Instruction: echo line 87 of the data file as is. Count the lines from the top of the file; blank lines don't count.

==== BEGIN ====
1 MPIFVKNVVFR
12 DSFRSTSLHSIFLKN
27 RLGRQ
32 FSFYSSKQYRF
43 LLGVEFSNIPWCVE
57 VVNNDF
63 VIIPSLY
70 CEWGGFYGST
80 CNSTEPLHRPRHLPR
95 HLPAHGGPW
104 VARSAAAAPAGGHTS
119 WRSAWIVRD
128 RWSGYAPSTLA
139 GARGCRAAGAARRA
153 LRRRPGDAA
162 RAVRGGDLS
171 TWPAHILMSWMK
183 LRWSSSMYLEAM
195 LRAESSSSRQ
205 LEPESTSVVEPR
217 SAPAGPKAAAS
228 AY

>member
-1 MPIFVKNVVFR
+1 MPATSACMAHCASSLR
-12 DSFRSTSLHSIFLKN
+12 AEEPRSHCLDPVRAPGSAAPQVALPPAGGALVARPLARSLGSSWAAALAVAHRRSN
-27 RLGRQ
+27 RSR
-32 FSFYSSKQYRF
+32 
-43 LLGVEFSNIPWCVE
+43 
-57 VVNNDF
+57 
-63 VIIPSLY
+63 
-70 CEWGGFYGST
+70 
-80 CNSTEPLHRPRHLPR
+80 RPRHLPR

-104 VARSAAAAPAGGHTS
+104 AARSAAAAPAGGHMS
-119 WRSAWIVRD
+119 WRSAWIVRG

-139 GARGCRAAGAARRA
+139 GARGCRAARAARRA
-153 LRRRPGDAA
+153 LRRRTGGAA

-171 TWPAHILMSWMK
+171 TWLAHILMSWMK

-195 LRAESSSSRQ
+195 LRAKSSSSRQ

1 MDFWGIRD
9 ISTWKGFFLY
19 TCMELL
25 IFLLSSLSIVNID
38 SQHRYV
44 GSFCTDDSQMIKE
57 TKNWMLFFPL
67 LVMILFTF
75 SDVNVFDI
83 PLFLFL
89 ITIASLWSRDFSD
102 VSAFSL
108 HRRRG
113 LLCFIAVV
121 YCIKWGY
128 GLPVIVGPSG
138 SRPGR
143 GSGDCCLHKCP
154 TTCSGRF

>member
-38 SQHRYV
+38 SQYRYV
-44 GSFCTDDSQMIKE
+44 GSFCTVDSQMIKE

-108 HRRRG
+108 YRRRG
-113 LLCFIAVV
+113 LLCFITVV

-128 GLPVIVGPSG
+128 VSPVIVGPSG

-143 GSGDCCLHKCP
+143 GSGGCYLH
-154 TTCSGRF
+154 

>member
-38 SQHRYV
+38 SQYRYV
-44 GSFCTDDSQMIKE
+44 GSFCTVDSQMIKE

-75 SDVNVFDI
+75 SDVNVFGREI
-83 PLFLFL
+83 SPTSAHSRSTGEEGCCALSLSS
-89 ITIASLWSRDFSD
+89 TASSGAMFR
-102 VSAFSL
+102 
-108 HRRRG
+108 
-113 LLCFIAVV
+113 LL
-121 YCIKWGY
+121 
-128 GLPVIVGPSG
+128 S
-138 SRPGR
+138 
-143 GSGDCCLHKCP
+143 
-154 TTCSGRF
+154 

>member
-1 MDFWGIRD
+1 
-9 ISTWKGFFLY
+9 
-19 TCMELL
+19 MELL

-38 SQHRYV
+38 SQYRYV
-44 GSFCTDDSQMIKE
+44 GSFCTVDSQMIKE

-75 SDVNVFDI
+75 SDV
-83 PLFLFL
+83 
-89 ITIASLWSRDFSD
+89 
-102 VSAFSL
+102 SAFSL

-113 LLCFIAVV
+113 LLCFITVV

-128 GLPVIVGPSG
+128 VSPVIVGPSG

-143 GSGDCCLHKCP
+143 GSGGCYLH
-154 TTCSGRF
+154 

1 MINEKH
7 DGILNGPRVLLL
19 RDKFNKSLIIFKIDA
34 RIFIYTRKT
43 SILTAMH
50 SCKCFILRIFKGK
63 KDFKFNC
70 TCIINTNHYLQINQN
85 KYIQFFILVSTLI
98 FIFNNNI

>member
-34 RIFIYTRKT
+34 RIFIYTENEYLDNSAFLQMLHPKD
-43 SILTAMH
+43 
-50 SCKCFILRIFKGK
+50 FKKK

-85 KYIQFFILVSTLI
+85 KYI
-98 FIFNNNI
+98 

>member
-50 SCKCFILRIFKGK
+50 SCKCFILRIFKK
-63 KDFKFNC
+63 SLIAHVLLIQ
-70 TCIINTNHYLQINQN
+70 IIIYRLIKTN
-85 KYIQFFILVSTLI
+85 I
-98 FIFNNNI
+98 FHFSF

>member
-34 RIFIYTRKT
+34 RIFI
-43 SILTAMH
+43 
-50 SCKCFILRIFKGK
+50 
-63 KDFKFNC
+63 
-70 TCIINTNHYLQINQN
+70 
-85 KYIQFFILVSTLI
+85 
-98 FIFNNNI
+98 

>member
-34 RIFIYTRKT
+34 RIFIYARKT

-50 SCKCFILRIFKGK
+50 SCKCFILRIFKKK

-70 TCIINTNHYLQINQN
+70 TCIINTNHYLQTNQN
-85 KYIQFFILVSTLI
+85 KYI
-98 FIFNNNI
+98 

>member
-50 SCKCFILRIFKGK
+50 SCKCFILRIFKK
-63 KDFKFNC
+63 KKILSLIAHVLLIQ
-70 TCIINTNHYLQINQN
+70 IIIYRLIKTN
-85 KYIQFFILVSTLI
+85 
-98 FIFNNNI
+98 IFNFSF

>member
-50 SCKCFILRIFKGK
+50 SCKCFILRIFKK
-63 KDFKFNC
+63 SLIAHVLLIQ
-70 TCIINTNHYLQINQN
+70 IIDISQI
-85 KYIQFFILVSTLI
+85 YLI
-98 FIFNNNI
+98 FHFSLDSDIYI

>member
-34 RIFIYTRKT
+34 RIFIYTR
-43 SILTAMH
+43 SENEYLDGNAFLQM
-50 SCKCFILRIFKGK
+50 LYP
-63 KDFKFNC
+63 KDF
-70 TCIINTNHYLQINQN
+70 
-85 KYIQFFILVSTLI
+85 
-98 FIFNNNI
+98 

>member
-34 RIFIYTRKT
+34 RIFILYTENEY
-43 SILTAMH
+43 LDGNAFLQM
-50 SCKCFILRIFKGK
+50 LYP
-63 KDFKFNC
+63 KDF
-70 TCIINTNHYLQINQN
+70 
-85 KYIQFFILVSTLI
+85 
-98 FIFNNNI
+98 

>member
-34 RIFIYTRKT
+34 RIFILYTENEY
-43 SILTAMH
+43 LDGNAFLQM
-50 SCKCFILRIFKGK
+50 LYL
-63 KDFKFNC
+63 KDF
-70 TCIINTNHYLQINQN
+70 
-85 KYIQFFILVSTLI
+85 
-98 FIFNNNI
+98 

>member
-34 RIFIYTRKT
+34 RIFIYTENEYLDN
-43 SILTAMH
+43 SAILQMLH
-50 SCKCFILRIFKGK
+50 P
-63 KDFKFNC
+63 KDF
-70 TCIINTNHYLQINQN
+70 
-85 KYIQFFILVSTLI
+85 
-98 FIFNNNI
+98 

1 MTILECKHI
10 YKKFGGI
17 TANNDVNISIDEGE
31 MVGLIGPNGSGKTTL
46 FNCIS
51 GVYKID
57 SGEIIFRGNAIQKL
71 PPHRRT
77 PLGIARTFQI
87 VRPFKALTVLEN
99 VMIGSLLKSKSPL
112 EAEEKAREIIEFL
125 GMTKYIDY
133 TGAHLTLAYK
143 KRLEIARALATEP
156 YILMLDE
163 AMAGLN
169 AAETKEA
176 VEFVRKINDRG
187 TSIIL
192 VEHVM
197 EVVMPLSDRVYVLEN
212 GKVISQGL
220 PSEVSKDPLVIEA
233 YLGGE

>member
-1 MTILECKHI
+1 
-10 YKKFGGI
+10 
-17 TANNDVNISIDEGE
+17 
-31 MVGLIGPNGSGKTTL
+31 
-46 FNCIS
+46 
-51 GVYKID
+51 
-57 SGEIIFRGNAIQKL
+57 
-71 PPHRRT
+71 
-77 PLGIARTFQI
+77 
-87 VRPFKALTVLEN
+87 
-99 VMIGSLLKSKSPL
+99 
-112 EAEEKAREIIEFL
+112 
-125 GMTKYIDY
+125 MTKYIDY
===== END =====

+154 